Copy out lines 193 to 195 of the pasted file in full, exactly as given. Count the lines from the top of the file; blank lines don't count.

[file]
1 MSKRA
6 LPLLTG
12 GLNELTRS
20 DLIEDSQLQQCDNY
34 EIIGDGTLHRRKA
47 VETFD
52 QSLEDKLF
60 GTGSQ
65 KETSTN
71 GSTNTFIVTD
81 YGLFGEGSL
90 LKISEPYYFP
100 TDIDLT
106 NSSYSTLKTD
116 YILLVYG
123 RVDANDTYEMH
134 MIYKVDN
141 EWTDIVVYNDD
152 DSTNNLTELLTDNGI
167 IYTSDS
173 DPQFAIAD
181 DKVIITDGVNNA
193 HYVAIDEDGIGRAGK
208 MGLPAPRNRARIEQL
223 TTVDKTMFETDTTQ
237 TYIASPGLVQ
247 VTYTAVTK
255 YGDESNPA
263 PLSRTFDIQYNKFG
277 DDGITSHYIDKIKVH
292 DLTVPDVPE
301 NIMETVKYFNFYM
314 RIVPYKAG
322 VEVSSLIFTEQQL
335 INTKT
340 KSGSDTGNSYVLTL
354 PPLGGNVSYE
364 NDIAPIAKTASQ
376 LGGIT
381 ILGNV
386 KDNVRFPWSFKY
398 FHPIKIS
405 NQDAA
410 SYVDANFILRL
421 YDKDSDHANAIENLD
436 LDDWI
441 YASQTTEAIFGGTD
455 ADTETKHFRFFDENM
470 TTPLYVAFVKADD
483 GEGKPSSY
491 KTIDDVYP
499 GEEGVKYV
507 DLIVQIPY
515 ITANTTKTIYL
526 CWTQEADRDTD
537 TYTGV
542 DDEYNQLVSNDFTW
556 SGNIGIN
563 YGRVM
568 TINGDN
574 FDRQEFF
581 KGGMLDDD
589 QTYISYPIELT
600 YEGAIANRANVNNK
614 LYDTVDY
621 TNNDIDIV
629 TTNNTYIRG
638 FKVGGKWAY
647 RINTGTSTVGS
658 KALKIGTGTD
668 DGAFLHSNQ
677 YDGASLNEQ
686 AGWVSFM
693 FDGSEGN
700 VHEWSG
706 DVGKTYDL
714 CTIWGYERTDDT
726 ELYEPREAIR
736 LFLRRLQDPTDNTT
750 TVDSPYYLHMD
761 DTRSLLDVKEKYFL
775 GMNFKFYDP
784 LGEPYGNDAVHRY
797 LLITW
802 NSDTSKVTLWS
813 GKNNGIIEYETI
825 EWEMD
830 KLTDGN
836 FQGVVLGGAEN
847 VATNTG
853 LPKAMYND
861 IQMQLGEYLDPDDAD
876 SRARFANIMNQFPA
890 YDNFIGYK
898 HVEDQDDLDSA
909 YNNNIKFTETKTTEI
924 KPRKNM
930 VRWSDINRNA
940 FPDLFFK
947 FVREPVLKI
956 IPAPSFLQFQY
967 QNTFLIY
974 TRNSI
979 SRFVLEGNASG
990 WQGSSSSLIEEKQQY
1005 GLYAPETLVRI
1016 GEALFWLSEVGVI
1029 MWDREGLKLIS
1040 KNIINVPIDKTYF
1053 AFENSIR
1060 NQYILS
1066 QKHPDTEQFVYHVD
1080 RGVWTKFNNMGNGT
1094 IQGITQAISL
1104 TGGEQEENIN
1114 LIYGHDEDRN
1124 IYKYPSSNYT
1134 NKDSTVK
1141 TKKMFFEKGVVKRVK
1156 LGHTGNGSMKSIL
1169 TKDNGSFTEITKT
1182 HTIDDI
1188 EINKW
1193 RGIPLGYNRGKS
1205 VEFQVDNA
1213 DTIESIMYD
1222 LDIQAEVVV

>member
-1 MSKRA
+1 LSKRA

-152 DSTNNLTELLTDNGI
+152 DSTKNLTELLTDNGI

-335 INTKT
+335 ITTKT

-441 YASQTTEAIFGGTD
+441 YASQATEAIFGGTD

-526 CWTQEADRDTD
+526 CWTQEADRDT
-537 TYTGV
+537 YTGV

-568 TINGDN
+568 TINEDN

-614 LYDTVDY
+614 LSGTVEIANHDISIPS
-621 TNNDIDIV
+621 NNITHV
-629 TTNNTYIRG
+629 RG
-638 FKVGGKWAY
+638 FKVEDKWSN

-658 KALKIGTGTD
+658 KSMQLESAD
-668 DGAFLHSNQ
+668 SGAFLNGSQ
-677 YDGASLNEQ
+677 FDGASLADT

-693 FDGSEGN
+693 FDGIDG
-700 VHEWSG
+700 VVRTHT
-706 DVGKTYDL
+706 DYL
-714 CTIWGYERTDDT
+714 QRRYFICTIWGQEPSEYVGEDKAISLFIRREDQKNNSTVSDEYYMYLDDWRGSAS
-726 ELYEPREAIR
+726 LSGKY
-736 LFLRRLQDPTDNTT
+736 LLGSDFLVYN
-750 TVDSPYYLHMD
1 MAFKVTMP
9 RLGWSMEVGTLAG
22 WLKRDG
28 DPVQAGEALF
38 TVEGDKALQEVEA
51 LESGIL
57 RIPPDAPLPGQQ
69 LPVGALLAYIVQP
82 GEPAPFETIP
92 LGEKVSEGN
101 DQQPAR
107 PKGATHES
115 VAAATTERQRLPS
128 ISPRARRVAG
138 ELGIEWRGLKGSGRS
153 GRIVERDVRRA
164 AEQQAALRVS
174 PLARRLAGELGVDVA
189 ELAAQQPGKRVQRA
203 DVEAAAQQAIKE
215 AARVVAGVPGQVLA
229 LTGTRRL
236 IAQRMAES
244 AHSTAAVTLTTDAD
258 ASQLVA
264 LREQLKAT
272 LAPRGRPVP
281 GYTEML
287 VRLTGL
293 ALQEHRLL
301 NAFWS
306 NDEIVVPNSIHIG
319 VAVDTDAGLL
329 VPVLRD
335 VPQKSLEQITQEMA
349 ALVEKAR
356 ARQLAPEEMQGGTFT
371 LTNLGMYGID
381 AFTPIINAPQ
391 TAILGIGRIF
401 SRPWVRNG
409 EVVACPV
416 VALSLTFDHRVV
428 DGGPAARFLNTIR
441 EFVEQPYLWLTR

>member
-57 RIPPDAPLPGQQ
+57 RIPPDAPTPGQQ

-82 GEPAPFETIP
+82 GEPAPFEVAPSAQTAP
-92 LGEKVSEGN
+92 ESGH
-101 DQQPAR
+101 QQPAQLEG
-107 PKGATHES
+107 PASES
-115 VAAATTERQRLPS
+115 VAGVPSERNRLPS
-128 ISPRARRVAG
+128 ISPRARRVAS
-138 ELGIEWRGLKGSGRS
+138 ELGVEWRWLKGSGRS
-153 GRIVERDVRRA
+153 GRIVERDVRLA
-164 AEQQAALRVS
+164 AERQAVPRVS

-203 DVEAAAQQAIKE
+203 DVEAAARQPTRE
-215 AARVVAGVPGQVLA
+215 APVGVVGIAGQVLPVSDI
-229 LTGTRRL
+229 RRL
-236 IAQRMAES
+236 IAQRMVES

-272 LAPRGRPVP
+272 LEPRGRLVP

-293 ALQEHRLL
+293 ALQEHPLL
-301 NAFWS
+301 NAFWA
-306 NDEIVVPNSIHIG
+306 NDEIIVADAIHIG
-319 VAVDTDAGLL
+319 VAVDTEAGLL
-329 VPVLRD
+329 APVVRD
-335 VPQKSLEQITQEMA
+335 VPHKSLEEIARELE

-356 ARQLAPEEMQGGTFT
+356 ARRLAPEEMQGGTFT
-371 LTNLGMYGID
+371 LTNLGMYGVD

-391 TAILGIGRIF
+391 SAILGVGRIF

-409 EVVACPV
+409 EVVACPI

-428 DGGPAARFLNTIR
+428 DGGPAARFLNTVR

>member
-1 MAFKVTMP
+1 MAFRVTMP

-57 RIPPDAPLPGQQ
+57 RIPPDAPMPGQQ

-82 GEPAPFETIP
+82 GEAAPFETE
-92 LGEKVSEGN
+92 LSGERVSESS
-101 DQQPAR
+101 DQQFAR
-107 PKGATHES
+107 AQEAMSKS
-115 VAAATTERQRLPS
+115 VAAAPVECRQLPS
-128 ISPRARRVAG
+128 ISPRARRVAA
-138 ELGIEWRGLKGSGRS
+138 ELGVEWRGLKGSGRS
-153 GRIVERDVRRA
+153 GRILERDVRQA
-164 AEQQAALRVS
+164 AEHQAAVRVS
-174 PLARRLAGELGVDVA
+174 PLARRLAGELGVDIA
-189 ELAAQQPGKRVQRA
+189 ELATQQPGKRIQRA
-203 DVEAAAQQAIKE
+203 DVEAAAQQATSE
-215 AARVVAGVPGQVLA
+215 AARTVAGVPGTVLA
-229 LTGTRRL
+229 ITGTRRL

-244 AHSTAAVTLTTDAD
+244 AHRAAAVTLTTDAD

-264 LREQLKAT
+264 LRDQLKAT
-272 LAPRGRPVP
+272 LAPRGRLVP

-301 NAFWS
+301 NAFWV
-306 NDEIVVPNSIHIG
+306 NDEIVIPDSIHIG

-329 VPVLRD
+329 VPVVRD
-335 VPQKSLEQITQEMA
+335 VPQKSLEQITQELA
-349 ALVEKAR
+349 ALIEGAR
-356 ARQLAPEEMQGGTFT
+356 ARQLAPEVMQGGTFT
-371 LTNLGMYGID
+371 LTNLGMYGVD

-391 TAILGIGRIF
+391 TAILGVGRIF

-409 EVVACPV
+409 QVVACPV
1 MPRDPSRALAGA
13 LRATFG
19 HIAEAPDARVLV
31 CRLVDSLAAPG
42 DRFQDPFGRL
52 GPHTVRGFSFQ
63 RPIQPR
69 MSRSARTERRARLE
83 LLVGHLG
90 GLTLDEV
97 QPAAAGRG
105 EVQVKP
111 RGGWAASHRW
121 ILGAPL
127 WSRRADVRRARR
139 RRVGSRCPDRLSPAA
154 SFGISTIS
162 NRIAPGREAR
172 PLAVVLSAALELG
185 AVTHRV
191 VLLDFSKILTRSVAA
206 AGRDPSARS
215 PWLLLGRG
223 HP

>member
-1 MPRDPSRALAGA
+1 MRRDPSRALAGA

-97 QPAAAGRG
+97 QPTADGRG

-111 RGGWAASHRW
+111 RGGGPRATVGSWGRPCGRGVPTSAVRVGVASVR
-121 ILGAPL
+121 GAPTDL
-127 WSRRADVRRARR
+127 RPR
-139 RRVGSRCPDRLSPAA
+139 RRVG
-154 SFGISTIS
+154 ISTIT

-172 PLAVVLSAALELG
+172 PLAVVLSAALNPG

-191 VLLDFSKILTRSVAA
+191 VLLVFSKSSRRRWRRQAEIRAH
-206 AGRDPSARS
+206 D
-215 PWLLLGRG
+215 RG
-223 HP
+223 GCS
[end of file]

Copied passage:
244 AHSTAAVTLTTDAD
258 ASQLVA
264 LREQLKAT